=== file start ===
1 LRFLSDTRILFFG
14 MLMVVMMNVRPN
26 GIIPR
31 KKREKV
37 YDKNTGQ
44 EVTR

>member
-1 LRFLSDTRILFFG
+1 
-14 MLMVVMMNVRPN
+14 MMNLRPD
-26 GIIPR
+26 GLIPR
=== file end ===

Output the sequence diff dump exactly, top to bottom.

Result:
1 LRFLSDTRILFFG
14 MLMVVMMNVRPN
26 GIIPR
31 KKREKV
37 YDKNTGQ
44 EVTR

>member
-1 LRFLSDTRILFFG
+1 
-14 MLMVVMMNVRPN
+14 MMNLRPD
-26 GIIPR
+26 GLIPR